The Schoenbrunn Zoo in Vienna said on Tuesday it has successfully bred one of the most endangered species of turtle, the Batagur baska, for the first time in captivity.
Two baby Batagur turtles were hatched in the zoo's reptile house at the beginning of May, the zoo said in a statement.
The Batagur baska -- which is listed as "critically endangered" by the International Union for the Conservation of Nature -- is a river terrapin that can grow to up to 60 centimetres (24 inches).
At home in the rivers of Myanmar, Thailand, Vietnam, Cambodia, Indonesia, India and Bangaldesh, its meat and eggs were long considered a delicacy.
But only 20 of them are now known to be in existence, including six in the Schoenbrunn zoo, the statement said.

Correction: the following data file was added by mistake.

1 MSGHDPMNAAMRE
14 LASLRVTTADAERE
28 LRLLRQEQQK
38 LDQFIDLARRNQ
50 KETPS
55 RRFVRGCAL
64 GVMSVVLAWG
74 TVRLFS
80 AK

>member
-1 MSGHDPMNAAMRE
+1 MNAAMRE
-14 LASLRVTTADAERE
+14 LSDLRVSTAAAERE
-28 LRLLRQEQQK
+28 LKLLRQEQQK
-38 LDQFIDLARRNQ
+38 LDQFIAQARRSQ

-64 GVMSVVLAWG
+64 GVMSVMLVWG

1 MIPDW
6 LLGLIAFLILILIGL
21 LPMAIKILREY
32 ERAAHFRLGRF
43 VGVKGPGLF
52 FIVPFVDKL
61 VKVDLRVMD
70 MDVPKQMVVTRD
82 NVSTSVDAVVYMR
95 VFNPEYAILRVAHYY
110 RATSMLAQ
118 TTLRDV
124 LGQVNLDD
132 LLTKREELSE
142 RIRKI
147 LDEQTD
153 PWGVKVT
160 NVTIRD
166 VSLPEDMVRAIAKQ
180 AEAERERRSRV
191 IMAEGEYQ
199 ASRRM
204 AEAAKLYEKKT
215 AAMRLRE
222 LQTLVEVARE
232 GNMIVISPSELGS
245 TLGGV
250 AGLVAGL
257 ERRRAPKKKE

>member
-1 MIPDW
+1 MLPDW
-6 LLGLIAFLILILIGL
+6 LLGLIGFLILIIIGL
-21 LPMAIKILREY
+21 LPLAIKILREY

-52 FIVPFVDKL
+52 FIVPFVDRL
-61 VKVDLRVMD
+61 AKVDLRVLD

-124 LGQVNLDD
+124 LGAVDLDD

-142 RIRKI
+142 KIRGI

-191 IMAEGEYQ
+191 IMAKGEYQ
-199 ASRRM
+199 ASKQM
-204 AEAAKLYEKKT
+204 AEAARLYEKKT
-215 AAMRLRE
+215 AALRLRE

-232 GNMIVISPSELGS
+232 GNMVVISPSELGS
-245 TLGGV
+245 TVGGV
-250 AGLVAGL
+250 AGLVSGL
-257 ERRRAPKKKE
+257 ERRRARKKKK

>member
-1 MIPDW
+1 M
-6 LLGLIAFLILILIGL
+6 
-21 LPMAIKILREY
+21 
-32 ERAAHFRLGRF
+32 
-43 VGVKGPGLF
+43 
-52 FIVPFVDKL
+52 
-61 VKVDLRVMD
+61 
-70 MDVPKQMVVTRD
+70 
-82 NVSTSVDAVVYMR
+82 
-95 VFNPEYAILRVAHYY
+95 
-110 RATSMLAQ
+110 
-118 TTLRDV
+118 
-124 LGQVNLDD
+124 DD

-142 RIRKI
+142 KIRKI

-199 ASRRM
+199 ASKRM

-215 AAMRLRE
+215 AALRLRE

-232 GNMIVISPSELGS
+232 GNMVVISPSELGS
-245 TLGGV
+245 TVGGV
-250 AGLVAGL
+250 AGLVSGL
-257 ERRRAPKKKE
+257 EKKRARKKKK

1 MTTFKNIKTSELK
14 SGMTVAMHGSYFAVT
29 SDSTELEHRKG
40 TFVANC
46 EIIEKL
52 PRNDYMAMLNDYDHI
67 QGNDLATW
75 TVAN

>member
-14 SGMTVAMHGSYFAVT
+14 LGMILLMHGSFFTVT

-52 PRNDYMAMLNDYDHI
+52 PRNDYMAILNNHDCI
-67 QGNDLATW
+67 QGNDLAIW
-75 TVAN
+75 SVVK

With the help of Reiner and Peter Praschag, a father-and-son team of turtle experts from Graz, the zoo was able to create "exactly the perfect conditions for the females to lay eggs," the statement said.
"Without successful breeding programmes in zoos and research stations, the Batagur baska will be extinct within a few years," Peter Praschag said. "Time is running out very quickly for this species of turtle."
Explore further: New baby orca, other discoveries made by tracking team